Mining threat looms over Kamloops

(Editor: Imperial Metals, of Mount Polley infamy, is considering two mines in Clayoquot Sound. If they ever actually apply for a mine development permit, the clock begins ticking—local communities would have 6 months to participate in an Environmental Assessment process, which in BC has never refused a mine permit. Clayoquot Action invited Kamloops resident Dr. Ross Friedman to describe her experience with the EA process.)

KGHM Ajax Mining Inc. (a Polish-owned corporation) wants to dig a huge, noisy, dusty open-pit copper and gold mine near Kamloops, BC, a city of 90,000 people. The mine would be within 1.4 kilometres of the nearest residences, and within 2 kilometres from the nearest elementary school.

Furthermore, the proposed KGHM Ajax mine would be located on unceded lands of the Stk’emlupsemc te Secwepemc Nation (SSN), including Pípsell (Jacko Lake and surrounding area), a cultural keystone area with significant spiritual and historical importance to the SSN. The SSN have a sacred responsibility to protect and assert jurisdiction over their territory, and as such, made a landmark Declaration of Title on June 21, 2015 at Pípsell. The SSN is conducting its own assessment of the proposed Ajax Mine Project using its own laws and jurisdictional authority.

Environmental assessment: 5 years and counting
The pre-application phase of the BC Environmental Assessment Office (EAO) process began in February, 2011, and the threat of this hazard has been hanging over the heads of Kamloopsians and other community members ever since; that’s five years and counting, and while the EAO wants to be respectful of the SSN land claim, it seems to be largely ignoring the declaration.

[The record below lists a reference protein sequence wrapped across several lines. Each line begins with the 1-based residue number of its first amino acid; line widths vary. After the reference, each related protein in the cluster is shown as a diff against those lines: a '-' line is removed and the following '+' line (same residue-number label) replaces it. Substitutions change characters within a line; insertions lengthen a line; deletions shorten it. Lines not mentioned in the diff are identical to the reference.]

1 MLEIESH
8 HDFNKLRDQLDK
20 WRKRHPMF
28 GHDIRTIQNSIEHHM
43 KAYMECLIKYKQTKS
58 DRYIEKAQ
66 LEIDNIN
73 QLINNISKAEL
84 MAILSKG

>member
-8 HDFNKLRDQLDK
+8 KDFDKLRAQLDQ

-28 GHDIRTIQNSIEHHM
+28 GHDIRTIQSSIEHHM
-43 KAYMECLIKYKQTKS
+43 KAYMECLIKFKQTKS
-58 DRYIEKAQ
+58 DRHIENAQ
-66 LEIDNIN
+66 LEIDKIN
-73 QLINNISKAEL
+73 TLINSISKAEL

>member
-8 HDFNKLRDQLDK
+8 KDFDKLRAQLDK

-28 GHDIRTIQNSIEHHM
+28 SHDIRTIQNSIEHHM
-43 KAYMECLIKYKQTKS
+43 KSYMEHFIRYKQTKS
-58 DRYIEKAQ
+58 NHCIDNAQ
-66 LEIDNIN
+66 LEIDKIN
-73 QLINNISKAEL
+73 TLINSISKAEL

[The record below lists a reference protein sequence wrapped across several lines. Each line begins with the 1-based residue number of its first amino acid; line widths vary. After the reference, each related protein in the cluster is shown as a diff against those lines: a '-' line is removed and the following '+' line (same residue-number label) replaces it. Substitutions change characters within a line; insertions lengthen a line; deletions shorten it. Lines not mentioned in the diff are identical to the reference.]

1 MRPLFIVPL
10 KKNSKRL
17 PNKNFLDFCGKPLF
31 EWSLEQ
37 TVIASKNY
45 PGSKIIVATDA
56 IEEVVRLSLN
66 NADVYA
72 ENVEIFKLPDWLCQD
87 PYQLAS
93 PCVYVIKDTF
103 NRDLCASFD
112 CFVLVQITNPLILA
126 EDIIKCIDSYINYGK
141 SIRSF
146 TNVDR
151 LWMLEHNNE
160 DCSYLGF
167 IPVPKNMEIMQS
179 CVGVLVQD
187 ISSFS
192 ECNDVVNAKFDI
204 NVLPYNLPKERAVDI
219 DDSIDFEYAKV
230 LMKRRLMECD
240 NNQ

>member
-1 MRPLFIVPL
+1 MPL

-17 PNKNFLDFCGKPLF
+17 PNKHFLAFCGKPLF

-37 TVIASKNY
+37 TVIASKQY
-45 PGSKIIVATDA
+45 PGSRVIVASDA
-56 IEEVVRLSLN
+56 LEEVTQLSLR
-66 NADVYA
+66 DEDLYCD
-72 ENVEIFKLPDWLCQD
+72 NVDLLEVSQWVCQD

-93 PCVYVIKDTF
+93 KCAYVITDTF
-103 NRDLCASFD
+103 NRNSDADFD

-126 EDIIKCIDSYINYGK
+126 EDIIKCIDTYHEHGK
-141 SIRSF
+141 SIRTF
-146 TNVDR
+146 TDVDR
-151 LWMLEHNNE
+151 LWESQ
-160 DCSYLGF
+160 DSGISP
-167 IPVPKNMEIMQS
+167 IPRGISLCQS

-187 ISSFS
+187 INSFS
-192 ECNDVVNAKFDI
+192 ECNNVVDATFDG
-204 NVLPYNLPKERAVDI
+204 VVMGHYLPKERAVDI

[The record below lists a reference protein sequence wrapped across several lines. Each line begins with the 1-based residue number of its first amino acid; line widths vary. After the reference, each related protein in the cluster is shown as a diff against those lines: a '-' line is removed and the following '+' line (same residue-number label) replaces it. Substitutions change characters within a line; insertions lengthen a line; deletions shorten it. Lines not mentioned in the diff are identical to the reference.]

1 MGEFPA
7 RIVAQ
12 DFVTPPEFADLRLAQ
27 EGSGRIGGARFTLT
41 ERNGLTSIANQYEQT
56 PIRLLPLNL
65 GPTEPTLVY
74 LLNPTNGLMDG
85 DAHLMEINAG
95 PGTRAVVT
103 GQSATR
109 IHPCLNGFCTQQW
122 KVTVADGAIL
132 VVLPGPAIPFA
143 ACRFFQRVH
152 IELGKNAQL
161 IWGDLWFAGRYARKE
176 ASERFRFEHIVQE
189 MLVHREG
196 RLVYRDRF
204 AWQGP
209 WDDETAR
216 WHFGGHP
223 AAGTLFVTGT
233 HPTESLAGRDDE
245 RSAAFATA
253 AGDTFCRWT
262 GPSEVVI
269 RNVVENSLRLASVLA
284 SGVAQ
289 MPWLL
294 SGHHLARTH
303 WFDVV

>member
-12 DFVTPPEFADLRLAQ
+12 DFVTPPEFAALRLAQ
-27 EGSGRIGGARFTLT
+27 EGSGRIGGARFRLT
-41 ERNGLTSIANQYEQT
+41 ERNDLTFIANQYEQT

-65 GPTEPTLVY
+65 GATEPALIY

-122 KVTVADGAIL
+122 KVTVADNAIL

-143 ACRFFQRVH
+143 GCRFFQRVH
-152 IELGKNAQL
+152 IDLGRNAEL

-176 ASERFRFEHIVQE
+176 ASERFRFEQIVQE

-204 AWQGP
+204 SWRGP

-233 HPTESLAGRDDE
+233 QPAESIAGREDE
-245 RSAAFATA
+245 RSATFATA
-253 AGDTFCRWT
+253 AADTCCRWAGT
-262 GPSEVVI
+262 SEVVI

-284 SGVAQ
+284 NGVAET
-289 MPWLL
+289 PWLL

The EA machine is chugging through the same stages as any EA, seemingly oblivious to fact that the proposed Ajax mine would not be in a remote area, but would instead be upwind and uphill of an active, populated city. In fact, the BC EAO’s electronic Project Information Centre describes the process as a “typical environmental assessment”.

However, if this assessment is typical, then residents in any community should be truly alarmed. Did you know that a mining company can request and be granted a “pause” at any time during the 180-day review under the comprehensive assessment, solely for the proponent’s benefit? KGHM asked for and was granted a cessation to the 180-day review of the mine’s impacts on Wednesday May 4, 2016, which is day 107 of the process in order to deal with the many, many concerns raised by the community. The process is simply in limbo, with KGHM being given an undetermined amount of time to respond to public submissions. The public is left wondering what is going on, and when the active threat will resume. There is also no indication that the public will get a chance to comment on the responses, for an additional comment period on the responses is not included in the “typical process”.

Community advisory group ignored